Since Begonia Odorata is a fibrous Begonia, humidity levels will not be your biggest concern for this plant. It grows throughout the year, so during wet and cloudy days, keep the plant under the full sun to balance out humidity levels.

 

Fertilizer

Begonia Odorata does not need a lot of fertilizer. This is because they are not heavy feeders and do not need a lot of nutrients.

Using a balanced liquid fertilizer is the best option for Begonia Odorata, as it will encourage your plant to bloom. To find the perfect balance, dilute your fertilizer with water, keep the ratio three parts of water, and one-part fertilizer.  Then pour this mixture only on the soil, not the top of the plant.

Fertilize your Begonia Odorata when you have first planted them, and after that, fertilize them only once every three weeks.

 

Repotting

Begonia Odorata is a plant that loves to be root bound. This means moving them around unnecessarily upsets the plant. I repot my Begonia Odorata when:

  • The pot is full of roots. This will be obvious to you if you gently remove the plant from the pot. If there is loose soil present, then let the plant grow in the same pot; if not, then it is time to repot the plant.
  • My plant starts to wither and fall over due to root decay; this means there is too much soil as well as a lot of nutrients for the plant. In this case, you move the plant into a smaller pot.

 

Pruning

Pruning is simple yet, at the same time, a complicated process for every plant. But no worries, just follow these steps, and you will ace the next pruning of your plant.

All you have to do is cut off the access stems with shears or gardening scissors. Do this just below the nodes. Make sure the cut is at least four inches in length.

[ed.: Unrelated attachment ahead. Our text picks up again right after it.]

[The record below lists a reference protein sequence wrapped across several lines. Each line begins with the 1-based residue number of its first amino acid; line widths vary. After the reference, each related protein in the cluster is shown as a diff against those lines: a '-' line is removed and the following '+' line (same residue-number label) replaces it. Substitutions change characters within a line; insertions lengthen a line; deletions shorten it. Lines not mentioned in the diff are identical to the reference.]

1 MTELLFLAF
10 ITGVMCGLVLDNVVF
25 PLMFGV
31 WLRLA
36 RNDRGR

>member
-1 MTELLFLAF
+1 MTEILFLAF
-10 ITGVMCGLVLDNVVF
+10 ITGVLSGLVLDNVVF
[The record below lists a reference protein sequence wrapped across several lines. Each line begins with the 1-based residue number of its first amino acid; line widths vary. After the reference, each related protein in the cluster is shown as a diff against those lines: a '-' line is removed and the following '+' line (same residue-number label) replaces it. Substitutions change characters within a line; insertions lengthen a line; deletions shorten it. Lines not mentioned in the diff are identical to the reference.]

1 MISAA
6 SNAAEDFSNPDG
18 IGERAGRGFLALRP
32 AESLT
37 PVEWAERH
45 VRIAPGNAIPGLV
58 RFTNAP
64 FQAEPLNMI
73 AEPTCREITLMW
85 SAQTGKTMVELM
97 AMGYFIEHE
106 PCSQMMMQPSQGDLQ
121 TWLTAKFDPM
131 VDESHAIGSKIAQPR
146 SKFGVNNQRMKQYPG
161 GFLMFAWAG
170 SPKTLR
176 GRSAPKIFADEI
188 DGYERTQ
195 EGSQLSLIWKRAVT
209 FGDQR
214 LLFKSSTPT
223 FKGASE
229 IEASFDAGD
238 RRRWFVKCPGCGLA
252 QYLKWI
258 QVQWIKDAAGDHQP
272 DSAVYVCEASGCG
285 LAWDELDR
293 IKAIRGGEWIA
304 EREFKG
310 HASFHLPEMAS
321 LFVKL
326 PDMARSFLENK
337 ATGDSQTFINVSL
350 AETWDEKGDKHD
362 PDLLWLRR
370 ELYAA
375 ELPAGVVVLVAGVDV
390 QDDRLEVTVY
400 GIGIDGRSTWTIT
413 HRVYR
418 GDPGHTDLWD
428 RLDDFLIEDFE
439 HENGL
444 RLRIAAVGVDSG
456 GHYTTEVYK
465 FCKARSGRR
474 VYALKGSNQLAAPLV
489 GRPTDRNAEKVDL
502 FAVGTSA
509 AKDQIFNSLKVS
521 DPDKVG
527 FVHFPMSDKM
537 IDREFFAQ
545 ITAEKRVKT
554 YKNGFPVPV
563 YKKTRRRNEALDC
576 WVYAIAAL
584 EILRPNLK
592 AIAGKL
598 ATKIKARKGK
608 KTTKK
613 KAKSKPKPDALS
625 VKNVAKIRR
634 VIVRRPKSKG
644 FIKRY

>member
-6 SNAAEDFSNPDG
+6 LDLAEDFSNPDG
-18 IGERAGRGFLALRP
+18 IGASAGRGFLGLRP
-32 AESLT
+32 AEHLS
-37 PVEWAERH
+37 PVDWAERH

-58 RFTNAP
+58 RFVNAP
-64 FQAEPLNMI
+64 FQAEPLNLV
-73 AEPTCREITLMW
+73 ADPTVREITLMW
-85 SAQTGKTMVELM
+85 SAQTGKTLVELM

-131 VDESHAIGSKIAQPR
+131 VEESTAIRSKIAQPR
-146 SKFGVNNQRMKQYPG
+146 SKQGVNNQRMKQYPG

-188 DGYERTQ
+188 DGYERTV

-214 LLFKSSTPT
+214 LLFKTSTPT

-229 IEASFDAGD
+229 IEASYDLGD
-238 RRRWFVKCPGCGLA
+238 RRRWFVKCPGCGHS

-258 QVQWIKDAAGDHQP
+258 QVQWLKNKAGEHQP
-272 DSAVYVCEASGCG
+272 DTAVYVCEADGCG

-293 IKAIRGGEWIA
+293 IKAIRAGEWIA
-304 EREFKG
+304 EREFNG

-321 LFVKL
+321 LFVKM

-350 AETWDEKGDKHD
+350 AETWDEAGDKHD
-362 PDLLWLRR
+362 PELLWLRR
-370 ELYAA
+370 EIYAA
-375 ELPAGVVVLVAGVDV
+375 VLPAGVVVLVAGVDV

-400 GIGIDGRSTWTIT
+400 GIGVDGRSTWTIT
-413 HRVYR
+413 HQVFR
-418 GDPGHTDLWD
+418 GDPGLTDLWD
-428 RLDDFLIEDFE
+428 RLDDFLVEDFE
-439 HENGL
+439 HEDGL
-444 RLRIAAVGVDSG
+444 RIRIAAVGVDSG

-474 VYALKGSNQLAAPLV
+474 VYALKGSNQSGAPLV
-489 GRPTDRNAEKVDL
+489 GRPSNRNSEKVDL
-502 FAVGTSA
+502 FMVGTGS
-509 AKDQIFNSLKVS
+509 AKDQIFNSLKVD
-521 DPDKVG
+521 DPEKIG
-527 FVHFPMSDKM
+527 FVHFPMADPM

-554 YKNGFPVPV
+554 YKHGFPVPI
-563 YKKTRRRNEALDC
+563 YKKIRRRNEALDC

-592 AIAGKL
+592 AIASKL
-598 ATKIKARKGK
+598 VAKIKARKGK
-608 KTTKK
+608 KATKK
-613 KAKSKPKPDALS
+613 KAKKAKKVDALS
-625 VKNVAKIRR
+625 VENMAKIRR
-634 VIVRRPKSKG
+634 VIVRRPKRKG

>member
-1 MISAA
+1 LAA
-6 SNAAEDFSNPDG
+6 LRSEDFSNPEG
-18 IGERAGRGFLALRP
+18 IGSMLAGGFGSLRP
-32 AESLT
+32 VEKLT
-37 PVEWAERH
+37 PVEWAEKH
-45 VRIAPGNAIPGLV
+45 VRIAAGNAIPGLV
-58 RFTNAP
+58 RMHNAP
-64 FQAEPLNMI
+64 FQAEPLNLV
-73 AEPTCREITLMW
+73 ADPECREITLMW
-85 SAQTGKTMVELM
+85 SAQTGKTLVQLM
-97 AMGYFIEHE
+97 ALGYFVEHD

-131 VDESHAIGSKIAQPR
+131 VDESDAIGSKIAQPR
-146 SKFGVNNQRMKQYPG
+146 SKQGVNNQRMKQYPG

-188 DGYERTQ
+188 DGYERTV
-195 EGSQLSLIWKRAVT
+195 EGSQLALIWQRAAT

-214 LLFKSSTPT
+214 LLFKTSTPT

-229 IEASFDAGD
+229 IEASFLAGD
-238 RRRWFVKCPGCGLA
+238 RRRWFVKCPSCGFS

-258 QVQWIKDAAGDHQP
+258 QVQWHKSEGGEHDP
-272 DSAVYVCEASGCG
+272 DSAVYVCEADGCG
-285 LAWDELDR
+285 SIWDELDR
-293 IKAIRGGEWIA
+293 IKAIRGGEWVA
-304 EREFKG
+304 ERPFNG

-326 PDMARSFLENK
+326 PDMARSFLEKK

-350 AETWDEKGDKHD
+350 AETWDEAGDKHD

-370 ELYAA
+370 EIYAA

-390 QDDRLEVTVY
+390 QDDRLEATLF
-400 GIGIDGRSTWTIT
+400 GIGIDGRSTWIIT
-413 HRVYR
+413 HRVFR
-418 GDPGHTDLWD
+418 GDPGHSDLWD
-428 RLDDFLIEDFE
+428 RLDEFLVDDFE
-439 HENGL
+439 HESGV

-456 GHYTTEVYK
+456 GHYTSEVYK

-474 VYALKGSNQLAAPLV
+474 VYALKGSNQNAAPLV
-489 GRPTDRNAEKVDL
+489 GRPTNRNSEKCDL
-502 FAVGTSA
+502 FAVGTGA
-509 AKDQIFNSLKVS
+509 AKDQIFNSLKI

You can also cut off the flowers that have started dying as more blooms will take their place once the plant starts growing again.

You can also use your pruned stems for propagation.

 

Propagation

Begonia Odorata has fibrous roots; thus, cutting the root in order to plant a new plant is an easy method for propagation. Even easier than placing the root in the soil is placing the root in water. Since Begonia Odorata is not a woody plant, it will not rot in water.

Your parent plant will start to look more appealing if you trim the leggy stems for propagation. Follow these steps to propagate Begonia Odorata through root cutting:

  • The first step is finding proper stems to dunk into the water. The ideal plant stem would be one that has grown to its adult size and has too many leggy stems between the leaves.
  • The second step involves cutting the stem and make sure to take at least a four inches long stem. Snip of this stem from the area where the leaf and stem meet; this is known as the node. Any area of the stem you leave behind that is below the node will rot.
  • Make sure to use gardening scissors or pruners.